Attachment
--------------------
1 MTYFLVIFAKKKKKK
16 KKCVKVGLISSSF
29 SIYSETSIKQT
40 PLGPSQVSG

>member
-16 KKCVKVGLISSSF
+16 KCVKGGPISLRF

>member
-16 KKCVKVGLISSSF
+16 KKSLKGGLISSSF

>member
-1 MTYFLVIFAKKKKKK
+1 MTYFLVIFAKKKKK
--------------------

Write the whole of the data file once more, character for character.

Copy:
1 MTYFLVIFAKKKKKK
16 KKCVKVGLISSSF
29 SIYSETSIKQT
40 PLGPSQVSG

>member
-16 KKCVKVGLISSSF
+16 KCVKGGPISLRF

>member
-16 KKCVKVGLISSSF
+16 KKSLKGGLISSSF

>member
-1 MTYFLVIFAKKKKKK
+1 MTYFLVIFAKKKKK